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Hambleton: Women are having more impact on production agriculture

by Wyoming Livestock Roundup

Kearney, Neb. – The story was one Ruth Hambleton was all too familiar with. Mrs. R was recently widowed, and had moved off the farm into town. Before her husband’s death, he turned the farm over to one of the more prominent farmers in their county. 

Mrs. R’s question to Hambleton was simple – “How do I get rid of Farmer X?” 

Mrs. R and her tenant had a verbal lease, and he was the one her husband had chosen to take over farming their land. The late Mr. R looked at Farmer X as a son, since they didn’t have children, Mrs. R tells Hambleton. But there were problems. 

“Farmer X won’t let me be involved in the farm the way I want to. He never talks to me and makes all my decisions for me. He is trying to take care of me,” she shares. 

Hambleton, who is the founder of Annie’s Project – Education for Farm Women, was in the early years of her Extension career at the time. She educated Mrs. R about her choices and made sure she understood the land was her land, and she could do with it what she wished. 

A few weeks later, Mrs. R terminated the lease with Farmer X. 

Focused on women

There are many farmers who don’t understand that the landowner is in control, Hambleton told more than 300 women during the Nebraska Women in Agriculture conference. 

“The farmer is simply leasing the land from the landowner,” she said. 

Setting the tone for the conference, the Annie’s Project founder told women that conventional wisdom says, “We don’t have to understand.  We have to accept.” 

These days, women are involved in most all farm and ranch operations, in some way, Hambleton related. 

“We understand that, while accepting agriculture is still primarily a male-dominated business. We humbly understand our role on the farm and ranch is to make life easier, but we don’t have to understand everything. We just accept it,” she said. “The challenge is to understand more, and just accept a little bit less.”

Role of women

Hambleton says women in the U.S. are fortunate to live in a country rich in tradition and innovation where females can own things, make decisions, inherit and pass it along to whoever they please. She often gets correspondence from women in other countries who are interested in Annie’s Project but don’t have the same freedoms enjoyed in the U.S.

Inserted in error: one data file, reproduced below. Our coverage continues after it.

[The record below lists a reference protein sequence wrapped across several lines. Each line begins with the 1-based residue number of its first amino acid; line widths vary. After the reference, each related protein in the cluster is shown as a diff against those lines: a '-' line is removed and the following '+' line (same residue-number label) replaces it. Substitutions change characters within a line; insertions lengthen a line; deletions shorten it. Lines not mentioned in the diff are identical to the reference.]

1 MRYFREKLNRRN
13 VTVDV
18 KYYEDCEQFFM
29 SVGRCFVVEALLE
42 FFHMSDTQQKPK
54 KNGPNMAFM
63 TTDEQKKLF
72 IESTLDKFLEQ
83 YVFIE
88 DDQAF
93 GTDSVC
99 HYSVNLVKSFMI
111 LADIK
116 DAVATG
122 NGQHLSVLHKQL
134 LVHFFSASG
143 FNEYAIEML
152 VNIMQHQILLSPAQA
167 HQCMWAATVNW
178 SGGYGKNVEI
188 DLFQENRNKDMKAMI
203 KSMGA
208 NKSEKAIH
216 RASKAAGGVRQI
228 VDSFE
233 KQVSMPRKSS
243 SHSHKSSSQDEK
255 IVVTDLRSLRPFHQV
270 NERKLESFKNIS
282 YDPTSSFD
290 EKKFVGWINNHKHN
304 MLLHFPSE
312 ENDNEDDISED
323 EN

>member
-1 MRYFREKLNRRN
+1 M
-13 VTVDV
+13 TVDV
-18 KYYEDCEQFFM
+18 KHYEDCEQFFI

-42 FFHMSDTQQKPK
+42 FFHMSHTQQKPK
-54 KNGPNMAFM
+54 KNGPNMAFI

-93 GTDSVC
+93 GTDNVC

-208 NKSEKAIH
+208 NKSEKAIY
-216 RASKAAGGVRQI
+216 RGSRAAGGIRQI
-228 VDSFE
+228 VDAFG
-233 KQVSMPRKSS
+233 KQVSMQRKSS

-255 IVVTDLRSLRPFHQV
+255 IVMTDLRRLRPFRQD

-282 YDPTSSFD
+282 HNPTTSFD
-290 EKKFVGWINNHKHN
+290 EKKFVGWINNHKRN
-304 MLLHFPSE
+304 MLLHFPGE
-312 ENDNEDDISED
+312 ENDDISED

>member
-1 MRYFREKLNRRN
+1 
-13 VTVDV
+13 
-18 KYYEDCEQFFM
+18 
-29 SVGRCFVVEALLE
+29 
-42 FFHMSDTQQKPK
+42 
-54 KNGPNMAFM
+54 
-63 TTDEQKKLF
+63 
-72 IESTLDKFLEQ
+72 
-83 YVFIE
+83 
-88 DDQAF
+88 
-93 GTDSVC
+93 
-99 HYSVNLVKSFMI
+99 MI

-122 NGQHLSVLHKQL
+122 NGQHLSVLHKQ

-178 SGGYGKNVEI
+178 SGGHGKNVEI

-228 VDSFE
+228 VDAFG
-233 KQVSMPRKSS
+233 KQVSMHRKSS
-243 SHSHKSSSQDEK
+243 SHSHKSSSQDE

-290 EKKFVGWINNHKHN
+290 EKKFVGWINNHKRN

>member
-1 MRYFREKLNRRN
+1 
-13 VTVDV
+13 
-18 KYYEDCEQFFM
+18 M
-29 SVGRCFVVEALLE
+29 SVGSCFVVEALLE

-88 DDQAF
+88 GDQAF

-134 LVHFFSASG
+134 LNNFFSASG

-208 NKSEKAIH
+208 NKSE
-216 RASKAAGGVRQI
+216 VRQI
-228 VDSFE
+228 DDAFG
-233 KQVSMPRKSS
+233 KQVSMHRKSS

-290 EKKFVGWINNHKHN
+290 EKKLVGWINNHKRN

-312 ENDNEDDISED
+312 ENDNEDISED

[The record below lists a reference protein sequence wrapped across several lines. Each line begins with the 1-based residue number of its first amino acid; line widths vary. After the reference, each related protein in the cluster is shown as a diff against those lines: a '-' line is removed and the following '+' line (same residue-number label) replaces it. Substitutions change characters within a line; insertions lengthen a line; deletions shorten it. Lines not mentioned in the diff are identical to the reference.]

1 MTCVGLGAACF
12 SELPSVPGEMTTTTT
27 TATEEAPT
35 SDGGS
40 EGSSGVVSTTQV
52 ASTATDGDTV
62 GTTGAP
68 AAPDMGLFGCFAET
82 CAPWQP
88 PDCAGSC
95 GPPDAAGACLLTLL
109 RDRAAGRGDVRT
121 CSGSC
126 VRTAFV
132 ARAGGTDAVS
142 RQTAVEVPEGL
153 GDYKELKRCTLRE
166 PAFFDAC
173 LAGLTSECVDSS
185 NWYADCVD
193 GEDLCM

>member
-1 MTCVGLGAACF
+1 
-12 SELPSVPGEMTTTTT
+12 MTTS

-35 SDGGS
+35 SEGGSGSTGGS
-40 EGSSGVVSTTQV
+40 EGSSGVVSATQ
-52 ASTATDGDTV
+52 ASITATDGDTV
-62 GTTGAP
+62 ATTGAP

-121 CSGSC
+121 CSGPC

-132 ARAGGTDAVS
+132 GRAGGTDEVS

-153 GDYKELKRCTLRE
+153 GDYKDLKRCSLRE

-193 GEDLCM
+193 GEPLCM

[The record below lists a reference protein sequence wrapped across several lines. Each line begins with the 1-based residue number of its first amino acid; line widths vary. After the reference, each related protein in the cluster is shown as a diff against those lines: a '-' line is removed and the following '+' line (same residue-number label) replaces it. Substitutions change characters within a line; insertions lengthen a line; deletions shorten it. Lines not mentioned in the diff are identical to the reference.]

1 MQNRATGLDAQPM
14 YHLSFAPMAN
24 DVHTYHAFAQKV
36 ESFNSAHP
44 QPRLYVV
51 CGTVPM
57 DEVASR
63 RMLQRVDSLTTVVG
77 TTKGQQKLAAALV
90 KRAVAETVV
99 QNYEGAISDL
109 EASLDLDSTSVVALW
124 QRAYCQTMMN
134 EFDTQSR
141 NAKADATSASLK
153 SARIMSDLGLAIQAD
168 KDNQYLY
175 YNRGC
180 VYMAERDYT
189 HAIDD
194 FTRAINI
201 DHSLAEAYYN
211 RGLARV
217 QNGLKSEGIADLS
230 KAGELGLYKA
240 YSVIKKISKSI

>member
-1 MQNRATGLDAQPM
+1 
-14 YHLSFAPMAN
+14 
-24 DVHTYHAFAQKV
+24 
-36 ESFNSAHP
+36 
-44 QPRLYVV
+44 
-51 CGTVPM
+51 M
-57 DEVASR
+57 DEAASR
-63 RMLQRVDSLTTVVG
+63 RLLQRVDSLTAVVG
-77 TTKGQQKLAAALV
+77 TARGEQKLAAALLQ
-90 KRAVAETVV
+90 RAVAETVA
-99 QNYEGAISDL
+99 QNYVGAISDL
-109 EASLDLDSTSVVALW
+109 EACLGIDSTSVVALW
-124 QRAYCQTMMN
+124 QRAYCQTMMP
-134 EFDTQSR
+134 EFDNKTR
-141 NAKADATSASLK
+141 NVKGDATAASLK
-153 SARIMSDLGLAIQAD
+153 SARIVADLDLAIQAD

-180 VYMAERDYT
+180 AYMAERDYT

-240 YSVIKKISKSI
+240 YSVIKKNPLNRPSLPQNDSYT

“I want women to understand where they are in the world. All women want to know they are secure where they are. When we gain control, no process is always easy. At times, we may need two hands on the wheel,” she stated. 

Women are primarily the record-keepers in the family, and sometimes they have to use those records to make the tough decisions. 

“Remember that the ‘why’ controls the who, what, where and when in our lives to help us keep control of our business. It gives us purpose to deal with family and business,” she said. 

Through Annie’s Project, Hambleton has learned that the number one concern women worry about is the debt load carried by their farms and ranches. 

“Whether we like it or not, the government plays a big role in that,” she said. 

Coming together

Conferences like the Women in Agriculture have big impacts on women, she continued. 

One of the founders of Annie’s Project, Deb Rood, lived through farm life in the 1980s when the agriculture economy suffered from high inflation, high interest rates and crashing land values. Despite that, she became a leader in farm and ranch programming for women, starting out with a $2,000 grant in Illinois. 

“From that came Annie’s Project,” Hambleton shared. 

“There are 2.1 million farm operations in the U.S., and in each and every one, we are the communicators and negotiators for the farm,” Hambleton stated. “When my mother, Annie, passed away in 1997, the dynamics changed on our own family farm.” 

“Mom was the hub of our family, and when she was gone, we had to find a place to put that spoke. It was now up to dad, my sister and I to organize things like Christmas get-togethers and all the other things mom did for us,” she said. 

Gayle Smith is a correspondent for the Wyoming Livestock Roundup. Send comments on this article to

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